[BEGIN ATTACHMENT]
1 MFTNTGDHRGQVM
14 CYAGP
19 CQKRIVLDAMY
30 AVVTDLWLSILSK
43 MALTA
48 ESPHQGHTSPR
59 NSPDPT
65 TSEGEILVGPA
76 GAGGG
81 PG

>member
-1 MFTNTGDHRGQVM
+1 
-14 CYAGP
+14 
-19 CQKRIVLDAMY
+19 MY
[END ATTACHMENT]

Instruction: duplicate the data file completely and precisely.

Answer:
1 MFTNTGDHRGQVM
14 CYAGP
19 CQKRIVLDAMY
30 AVVTDLWLSILSK
43 MALTA
48 ESPHQGHTSPR
59 NSPDPT
65 TSEGEILVGPA
76 GAGGG
81 PG

>member
-1 MFTNTGDHRGQVM
+1 
-14 CYAGP
+14 
-19 CQKRIVLDAMY
+19 MY